Memoir: A Life Following the Dogs
by Les Currie
Early in the year of 1955 my family re-located from Sandringham to Seddon. I was immediately caught up in the swirl of emotion that engulfed the suburb after Footscray’s first Grand Final win the previous year. My nana, whose home the family moved into, told me stories about how people danced, sang and cried outside the Footscray Town Hall after that great win. I had watched my father play footy for Black Rock in the Federal District League and had swapped footy cards with my mates in the playground at school at Sandringham but really didn’t know much about League football. I was told by my new friends all sporting red, white and blue jumpers that Peter Box had won the Brownlow Medal that year and I thought of some brown metallic medal, not knowing at all the importance of that event.
I was soon roped into going to my first game. From that moment on I was hooked and went whenever possible. I collected empty bottles to make enough money to go the following week. My boyhood passion took shape. I would trudge off on my own to games at Collingwood and Fitzroy and Glenferrie Oval with my trusty thermos and cut lunch. Mum and dad took no interest in the footy but were happy for me to go. I would come home from games exhausted and full of complaints about the umpiring and occasionally very excited by a win. As a youngster I sat in the John Gent Stand at the home games and roared with everyone else as the trainer waived the red white and blue towel to gee up the crowd as coming home for a win with the wind seemed a possibility. I loved the Hyde Street School band, the peanut man, the jam doughnuts and the scoreboard being changed as we kicked a goal. In those days a score over 70 win or lose was pretty good and the score 11 – 11 – 77 stuck in my mind as I think we kicked that score a lot. I had a fascination with crowd numbers and could guess a crowd down to about 500. I particularly loved watching crowds stream over the footbridge from the West Footscray station into our beloved Western Oval. I always hoped for a packed house as I thought my Bulldogs deserved that. I was proud of them and wanted thousands to see how good they really were as I was confident, this week they would win. One year mum bought a year’s supply of Kornies in order for me to get a Junior Membership. The family ate stale Kornies for ages as Mrs Ross had to rip the top off 20 packets to send in for the ticket. I will never forget that membership ticket – royal blue cardboard which folded out like a book with the silver Bulldog logo on the front, the fixture inside and numbers all around the edges which were clipped off each week as you went through the turnstiles.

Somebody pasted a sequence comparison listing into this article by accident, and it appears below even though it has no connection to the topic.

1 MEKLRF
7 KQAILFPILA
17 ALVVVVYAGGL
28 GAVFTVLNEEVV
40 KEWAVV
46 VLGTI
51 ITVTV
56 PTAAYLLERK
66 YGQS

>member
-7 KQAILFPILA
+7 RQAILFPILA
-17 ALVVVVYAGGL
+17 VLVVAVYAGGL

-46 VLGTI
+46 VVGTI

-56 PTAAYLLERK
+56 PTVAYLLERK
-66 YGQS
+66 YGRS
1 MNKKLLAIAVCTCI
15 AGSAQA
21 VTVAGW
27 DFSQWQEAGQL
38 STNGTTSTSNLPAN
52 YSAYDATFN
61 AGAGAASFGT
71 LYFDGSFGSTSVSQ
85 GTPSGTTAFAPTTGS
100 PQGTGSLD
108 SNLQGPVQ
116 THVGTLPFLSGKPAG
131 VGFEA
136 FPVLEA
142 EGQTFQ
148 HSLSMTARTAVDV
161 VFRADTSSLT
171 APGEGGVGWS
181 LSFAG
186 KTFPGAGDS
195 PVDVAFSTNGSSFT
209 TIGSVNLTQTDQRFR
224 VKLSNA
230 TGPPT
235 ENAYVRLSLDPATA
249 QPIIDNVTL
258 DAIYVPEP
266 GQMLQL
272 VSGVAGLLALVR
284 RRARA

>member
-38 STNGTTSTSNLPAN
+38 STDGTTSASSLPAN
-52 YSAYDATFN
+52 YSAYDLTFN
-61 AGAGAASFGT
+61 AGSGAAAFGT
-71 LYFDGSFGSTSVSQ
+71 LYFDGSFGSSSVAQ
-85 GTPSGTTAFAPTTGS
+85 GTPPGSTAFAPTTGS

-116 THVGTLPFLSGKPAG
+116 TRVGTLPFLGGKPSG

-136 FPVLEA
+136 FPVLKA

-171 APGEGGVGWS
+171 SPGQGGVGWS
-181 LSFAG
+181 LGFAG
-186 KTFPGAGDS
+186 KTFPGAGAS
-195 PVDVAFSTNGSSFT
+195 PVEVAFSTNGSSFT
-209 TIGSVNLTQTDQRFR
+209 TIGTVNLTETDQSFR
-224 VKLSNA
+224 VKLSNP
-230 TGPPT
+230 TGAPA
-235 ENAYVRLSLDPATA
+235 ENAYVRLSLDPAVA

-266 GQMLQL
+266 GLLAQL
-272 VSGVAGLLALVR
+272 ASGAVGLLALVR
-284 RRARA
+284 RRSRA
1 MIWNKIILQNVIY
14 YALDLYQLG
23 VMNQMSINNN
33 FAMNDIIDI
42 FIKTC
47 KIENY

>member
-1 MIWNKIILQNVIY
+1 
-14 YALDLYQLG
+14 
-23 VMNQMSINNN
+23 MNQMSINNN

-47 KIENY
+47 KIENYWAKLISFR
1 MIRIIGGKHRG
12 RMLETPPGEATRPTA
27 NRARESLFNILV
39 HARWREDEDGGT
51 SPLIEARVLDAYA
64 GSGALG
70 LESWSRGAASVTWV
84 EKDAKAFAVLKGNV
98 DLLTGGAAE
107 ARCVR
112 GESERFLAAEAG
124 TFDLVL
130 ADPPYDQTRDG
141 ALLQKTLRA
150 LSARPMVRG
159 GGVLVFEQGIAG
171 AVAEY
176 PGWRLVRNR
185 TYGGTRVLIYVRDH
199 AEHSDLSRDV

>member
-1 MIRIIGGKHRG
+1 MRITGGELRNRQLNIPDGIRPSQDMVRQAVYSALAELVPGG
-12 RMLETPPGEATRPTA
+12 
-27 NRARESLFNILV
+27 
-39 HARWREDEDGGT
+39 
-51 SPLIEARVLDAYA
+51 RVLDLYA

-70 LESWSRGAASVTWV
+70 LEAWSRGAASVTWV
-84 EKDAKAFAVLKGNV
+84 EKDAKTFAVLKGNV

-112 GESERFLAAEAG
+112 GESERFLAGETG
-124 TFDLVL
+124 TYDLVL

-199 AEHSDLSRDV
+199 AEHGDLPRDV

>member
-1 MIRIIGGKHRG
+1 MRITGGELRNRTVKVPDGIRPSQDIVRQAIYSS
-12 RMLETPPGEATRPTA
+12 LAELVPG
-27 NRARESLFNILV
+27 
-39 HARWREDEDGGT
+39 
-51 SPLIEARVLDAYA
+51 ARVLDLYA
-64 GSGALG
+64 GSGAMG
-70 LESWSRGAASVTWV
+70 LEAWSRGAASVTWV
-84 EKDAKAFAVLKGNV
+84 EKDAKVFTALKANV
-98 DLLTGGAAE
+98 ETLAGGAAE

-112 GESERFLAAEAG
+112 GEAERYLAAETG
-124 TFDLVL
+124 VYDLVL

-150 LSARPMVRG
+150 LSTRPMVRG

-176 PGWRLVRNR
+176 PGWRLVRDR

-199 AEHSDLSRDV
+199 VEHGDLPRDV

They were wonderful years and an escape from the booze and gambling and poverty that pervaded much of the area during that time. Mum took me to the Geelong /Dogs and Collingwood/ Dogs finals at the MCG in 1956 but apart from those two times she never saw a game. Dad never came. Nor did my siblings. I was the only one to adopt the Dogs for life. Unlike my friend’s parents, mum couldn’t afford a jumper with Teddy Whitten’s number 3 or Jackie Collins’ number 2 but she did knit me a really long scarf. Unfortunately it has long gone. I’m not proud to say that it rolled over at the edges into a thin tube and didn’t keep me particularly warm and to my mind it wasn’t as good as the bought ones. Sorry mum, I know how dedicated you were in making it for me during a very difficult period of your life.